“The second group of Muslims: the scholars TM tell of the arrival of the second group (Arabic, firga, Hasua, iri) of Muslims in Wala. Its ancestor, Ya’muru, was also from the people of Mande. He brought Islamic teaching to Wa. He settled first with the Old Muslims in Nasa. At that time the three towns of the Wa ‘kings’ were Yaro, Guli and Gbetore. The people of the three towns assembled and made Ya’muru their limam. When Pelpuo moved from Gbetore to Wa to take the Nam, Ya’muru accompanied him. Ya’muru had many children, and his descendants are the people of Wa Limamyiri. They hold the Wa limamate.”

“Limam Ishaq’s account of the origins of the ‘ulama’ class is thus remarkably brief. Otherwise, he offers only a list of the limams, twenty-two in the Arabic text and twenty-three in the Hausa, a matter to be considered in chapter 4. Limam Ishaq knew, once again, much more than he recorded in TM. He elaborated on the theme in TATM: The Tarawiri (‘Tariwar’) people in the lands [diyar] of Wala are different, one fo them Tarawari Yeri Na and the other Taraqiri Limamyiri, The first of the people of Tarawiri Limamyiri to come to the lands of Wala was a man named Yusuf Langhfiyala and his brother ‘Umar.”

“They stayed with the king of Walaorigins: the ‘alim as local historian called Na Djare (‘Na Jari’) in their town known as Yaro (‘Yaru’). At that time the town Gbetore (‘Butari’) was ruled by the other king of the people called Yijisi. They did not have among them any men of learning. So they went to the town of Yaro, to Yusuf Langhfiyala, to ask him for an Imam. Yusuf told them, ‘My brother, he is a man of learning.’ They took him and returned with him to Gbetore. So they had an imam who was a man of learning.”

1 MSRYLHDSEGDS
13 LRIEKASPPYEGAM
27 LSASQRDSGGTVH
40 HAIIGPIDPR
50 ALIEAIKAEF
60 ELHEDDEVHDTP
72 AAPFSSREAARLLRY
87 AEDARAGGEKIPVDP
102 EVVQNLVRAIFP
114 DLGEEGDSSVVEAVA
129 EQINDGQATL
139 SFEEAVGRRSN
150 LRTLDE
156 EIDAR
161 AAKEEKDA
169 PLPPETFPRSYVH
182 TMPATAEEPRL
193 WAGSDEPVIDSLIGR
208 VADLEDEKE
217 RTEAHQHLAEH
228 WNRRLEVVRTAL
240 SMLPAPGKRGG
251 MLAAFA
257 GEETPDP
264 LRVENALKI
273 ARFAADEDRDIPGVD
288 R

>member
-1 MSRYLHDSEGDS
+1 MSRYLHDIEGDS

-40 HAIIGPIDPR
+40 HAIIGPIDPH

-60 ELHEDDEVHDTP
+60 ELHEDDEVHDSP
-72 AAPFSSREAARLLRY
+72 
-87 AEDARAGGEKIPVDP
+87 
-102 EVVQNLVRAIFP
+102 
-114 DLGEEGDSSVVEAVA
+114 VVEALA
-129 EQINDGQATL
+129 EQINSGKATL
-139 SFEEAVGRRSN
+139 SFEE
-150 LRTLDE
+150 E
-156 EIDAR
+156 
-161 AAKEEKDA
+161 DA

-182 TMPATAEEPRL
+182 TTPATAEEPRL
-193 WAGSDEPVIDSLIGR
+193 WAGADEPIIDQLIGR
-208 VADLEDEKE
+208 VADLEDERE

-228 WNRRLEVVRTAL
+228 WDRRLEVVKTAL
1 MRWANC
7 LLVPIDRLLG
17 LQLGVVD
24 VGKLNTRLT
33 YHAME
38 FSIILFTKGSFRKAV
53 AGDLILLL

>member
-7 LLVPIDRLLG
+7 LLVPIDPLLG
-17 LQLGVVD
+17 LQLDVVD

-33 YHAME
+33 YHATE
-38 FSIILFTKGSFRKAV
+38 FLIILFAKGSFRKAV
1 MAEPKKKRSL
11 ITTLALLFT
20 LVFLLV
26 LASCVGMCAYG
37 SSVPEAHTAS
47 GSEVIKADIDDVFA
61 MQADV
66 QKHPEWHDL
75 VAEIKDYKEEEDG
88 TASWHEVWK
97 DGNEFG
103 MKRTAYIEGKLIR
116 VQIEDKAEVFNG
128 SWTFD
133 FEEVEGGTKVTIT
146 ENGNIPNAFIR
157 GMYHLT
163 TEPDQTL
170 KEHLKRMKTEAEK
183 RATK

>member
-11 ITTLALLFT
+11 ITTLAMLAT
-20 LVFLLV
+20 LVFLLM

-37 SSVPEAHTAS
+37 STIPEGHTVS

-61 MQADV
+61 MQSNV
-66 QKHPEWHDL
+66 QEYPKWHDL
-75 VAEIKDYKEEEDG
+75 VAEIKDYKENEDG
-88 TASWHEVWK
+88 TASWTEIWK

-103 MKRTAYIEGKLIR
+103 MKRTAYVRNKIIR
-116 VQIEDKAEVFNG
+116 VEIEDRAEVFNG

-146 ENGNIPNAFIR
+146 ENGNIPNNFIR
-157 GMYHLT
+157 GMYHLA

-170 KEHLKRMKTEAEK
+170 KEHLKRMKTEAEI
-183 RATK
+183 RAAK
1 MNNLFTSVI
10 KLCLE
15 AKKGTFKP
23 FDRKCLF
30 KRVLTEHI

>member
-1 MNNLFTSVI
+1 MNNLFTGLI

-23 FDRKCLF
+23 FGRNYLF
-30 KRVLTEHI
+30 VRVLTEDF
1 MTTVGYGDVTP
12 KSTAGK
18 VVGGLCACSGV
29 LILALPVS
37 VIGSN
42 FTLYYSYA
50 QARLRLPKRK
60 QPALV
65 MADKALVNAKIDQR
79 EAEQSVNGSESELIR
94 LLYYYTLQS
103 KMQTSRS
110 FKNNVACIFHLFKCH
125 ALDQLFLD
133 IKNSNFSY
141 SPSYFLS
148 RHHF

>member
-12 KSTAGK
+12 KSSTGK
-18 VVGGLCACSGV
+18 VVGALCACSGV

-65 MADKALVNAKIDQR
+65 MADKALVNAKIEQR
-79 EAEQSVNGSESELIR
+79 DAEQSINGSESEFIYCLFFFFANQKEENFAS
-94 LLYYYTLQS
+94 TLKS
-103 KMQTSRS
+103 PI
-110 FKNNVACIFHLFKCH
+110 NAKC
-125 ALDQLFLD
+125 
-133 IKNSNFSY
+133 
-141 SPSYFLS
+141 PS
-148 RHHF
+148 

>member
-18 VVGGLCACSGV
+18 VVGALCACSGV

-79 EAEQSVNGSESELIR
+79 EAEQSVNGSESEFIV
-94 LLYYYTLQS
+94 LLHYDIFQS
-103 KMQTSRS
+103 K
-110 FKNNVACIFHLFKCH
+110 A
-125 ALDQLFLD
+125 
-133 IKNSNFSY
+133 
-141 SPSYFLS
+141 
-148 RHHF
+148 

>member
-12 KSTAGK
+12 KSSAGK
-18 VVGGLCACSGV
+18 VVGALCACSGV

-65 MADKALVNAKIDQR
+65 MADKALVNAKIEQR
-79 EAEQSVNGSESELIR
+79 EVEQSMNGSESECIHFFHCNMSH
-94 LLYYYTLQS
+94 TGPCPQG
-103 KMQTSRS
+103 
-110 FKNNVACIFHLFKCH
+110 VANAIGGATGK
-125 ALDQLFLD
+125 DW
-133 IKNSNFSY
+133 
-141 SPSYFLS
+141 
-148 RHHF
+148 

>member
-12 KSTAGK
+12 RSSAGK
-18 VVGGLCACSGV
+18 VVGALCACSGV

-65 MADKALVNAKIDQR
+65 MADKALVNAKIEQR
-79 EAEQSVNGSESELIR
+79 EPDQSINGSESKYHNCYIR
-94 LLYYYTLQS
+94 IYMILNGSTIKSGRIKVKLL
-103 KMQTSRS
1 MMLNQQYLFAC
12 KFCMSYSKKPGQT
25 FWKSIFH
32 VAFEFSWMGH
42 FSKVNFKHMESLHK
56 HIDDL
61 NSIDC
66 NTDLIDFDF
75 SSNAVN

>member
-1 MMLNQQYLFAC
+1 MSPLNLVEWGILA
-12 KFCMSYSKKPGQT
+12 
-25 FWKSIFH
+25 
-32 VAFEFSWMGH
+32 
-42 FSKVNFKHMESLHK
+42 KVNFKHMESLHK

“In conversations with Al-Hajj Siddiq in mid-1964, I asked him further about Tarawiri Limamyiri origins. He repeated the story that all Tarawairi were descendants of Sidi ‘ Abbas, an Arab; added that they, therefore, call themselves ‘Abbasiyya; and said that Muhammad Sunsu Jara died in Mande. In the course of these conversations, he consulted a short note in Arabic which he agreed to copy.”

It is associated as IASAR/297 in the Institute of African Studies, University of Ghana. The text reads:

“The name of our forefather [jadd] who sired seven sons was Jata. 1, the eldest of the sons was Musa who was called Jiki. 2, Inkunduka. 3, Suyata. 4, Mali Biri. 5, Mali Kinani, 6, Bukari Biri. 7, Bukari Nikini. Jiki and Inkunduka and Suyata stayed in Mandi in a town called Kaba. The descendants [dhurriya] of Bukari Biri are in Ja’a [Dya] and Jani [Jenne] and Waya [Wa].”

“The descendants of Bubikar Kini are in Skiasu [Sikasso] and Kun [Kong, in the presecnt Cote d’Ivoire]. Those who came to Wa in time, his name was Al Hajj Mahmud b. Uthman. The descendants of Mali Biri and Mali Kinani, their descendants are in Jabarima [the Zabarime country]. The name of the son of Mali Biri was Dusu. Those whose forefathers are in the Jabarima, their names are first Ghunbi[?], second Mawuri, and third Saja.”

Source: Wa and the Wala: Islam and Polity in Northwestern Ghana By Ivor Wilks

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